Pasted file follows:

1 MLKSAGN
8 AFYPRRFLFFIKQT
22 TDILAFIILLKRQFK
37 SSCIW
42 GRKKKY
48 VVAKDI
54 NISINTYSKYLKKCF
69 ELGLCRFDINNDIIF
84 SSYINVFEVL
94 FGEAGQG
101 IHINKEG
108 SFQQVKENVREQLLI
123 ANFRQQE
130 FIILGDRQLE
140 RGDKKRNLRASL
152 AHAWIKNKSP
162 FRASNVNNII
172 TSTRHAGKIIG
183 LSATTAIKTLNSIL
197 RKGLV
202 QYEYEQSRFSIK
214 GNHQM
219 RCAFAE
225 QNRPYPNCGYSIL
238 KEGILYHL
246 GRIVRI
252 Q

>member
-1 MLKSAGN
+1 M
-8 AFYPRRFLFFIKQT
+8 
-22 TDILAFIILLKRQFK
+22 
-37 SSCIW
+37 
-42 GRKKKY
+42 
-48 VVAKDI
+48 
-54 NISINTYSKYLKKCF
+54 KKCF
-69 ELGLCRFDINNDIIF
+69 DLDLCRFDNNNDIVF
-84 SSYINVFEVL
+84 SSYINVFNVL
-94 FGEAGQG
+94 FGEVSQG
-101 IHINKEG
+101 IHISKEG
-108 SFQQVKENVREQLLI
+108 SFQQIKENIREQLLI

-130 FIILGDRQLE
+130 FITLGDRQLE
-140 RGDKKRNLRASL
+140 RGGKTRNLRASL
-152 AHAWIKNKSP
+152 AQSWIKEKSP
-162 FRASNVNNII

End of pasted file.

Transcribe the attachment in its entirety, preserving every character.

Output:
1 MLKSAGN
8 AFYPRRFLFFIKQT
22 TDILAFIILLKRQFK
37 SSCIW
42 GRKKKY
48 VVAKDI
54 NISINTYSKYLKKCF
69 ELGLCRFDINNDIIF
84 SSYINVFEVL
94 FGEAGQG
101 IHINKEG
108 SFQQVKENVREQLLI
123 ANFRQQE
130 FIILGDRQLE
140 RGDKKRNLRASL
152 AHAWIKNKSP
162 FRASNVNNII
172 TSTRHAGKIIG
183 LSATTAIKTLNSIL
197 RKGLV
202 QYEYEQSRFSIK
214 GNHQM
219 RCAFAE
225 QNRPYPNCGYSIL
238 KEGILYHL
246 GRIVRI
252 Q

>member
-1 MLKSAGN
+1 M
-8 AFYPRRFLFFIKQT
+8 
-22 TDILAFIILLKRQFK
+22 
-37 SSCIW
+37 
-42 GRKKKY
+42 
-48 VVAKDI
+48 
-54 NISINTYSKYLKKCF
+54 KKCF
-69 ELGLCRFDINNDIIF
+69 DLDLCRFDNNNDIVF
-84 SSYINVFEVL
+84 SSYINVFNVL
-94 FGEAGQG
+94 FGEVSQG
-101 IHINKEG
+101 IHISKEG
-108 SFQQVKENVREQLLI
+108 SFQQIKENIREQLLI

-130 FIILGDRQLE
+130 FITLGDRQLE
-140 RGDKKRNLRASL
+140 RGGKTRNLRASL
-152 AHAWIKNKSP
+152 AQSWIKEKSP
-162 FRASNVNNII